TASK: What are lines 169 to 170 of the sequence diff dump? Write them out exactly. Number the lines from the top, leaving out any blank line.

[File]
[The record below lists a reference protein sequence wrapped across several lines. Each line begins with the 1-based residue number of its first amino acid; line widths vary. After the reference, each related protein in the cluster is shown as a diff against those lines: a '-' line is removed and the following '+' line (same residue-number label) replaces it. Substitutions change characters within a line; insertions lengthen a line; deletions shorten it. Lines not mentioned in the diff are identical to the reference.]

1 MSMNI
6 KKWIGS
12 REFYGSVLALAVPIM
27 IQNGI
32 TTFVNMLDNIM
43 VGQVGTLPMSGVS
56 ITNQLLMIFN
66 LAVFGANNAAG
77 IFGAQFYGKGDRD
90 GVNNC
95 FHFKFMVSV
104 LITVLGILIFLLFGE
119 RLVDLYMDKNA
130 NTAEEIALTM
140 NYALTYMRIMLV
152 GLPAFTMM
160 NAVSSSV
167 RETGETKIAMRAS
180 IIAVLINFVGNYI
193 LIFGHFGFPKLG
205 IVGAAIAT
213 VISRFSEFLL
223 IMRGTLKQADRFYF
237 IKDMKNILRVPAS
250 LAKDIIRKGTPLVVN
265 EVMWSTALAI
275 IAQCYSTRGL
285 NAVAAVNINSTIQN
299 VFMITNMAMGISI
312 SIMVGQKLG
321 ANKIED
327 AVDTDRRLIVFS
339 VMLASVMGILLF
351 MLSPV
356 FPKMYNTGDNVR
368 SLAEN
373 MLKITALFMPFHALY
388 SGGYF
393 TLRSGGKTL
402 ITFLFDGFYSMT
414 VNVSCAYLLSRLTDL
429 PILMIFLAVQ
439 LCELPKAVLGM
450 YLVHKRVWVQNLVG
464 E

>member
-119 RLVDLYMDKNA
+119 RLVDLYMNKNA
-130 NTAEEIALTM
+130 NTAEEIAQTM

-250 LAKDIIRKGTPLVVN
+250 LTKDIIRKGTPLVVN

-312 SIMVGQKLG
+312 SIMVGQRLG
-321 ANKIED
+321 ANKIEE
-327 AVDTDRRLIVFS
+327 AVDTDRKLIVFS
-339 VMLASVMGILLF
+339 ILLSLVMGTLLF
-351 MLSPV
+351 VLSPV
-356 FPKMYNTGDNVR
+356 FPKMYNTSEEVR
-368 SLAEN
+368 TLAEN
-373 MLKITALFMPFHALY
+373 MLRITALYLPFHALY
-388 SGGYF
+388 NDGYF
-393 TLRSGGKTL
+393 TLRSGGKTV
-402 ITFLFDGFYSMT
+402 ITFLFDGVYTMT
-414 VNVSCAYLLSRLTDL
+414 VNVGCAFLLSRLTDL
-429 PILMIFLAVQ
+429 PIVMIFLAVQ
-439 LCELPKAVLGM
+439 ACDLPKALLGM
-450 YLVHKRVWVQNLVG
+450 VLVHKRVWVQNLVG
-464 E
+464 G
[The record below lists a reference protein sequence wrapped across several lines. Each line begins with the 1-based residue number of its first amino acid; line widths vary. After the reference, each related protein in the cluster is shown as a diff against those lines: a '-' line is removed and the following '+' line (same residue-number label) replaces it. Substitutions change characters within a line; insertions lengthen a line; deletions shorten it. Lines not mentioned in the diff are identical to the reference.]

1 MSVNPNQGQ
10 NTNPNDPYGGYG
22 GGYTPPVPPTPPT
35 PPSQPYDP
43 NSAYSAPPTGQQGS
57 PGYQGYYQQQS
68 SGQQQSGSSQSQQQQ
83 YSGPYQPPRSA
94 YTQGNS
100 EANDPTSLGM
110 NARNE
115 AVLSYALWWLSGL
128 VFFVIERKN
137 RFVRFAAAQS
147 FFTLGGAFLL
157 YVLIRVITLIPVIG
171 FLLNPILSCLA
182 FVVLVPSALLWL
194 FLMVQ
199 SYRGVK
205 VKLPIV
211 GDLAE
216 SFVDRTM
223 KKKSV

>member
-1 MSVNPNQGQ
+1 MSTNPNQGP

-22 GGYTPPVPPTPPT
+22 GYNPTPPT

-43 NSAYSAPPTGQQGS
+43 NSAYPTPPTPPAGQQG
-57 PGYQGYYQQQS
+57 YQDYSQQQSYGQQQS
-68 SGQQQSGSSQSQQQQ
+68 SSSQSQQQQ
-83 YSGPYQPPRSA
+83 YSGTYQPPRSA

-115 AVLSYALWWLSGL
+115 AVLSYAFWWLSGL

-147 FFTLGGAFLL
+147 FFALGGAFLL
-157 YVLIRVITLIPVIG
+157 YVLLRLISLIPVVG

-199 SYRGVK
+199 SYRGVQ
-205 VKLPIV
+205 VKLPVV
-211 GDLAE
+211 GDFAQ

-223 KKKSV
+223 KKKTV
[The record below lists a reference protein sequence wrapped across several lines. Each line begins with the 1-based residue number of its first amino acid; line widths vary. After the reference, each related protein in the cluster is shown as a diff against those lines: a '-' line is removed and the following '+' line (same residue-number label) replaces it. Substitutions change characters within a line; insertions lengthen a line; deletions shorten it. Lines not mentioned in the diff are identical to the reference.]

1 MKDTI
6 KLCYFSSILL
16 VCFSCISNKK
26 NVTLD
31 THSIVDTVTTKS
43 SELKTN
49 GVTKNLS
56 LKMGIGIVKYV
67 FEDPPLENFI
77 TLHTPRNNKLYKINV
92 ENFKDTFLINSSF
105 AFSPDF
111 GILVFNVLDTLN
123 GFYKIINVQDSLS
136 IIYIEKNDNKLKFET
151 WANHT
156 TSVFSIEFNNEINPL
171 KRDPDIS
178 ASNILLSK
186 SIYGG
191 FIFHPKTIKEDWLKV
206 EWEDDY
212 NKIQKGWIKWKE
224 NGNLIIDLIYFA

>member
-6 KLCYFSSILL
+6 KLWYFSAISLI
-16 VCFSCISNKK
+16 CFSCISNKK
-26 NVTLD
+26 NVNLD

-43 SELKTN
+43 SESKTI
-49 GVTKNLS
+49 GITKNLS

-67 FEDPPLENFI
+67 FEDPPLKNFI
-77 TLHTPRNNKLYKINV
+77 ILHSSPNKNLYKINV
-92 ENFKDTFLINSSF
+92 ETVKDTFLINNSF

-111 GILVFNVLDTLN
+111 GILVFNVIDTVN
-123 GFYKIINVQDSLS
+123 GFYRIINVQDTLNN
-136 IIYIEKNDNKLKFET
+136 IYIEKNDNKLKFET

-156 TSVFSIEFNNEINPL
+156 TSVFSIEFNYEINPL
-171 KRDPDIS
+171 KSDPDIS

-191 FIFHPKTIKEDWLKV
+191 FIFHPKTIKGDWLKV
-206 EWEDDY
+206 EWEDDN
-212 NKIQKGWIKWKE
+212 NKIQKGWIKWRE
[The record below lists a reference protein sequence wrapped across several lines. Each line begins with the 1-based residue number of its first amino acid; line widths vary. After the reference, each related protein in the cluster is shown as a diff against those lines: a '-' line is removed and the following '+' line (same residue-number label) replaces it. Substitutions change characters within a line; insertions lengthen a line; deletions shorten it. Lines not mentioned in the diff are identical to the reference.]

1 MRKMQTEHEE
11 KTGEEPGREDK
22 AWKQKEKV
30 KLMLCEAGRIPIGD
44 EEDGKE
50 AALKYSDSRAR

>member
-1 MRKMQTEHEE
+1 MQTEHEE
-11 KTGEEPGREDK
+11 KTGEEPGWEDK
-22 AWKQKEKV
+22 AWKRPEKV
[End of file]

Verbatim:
+26 NVNLD

-43 SELKTN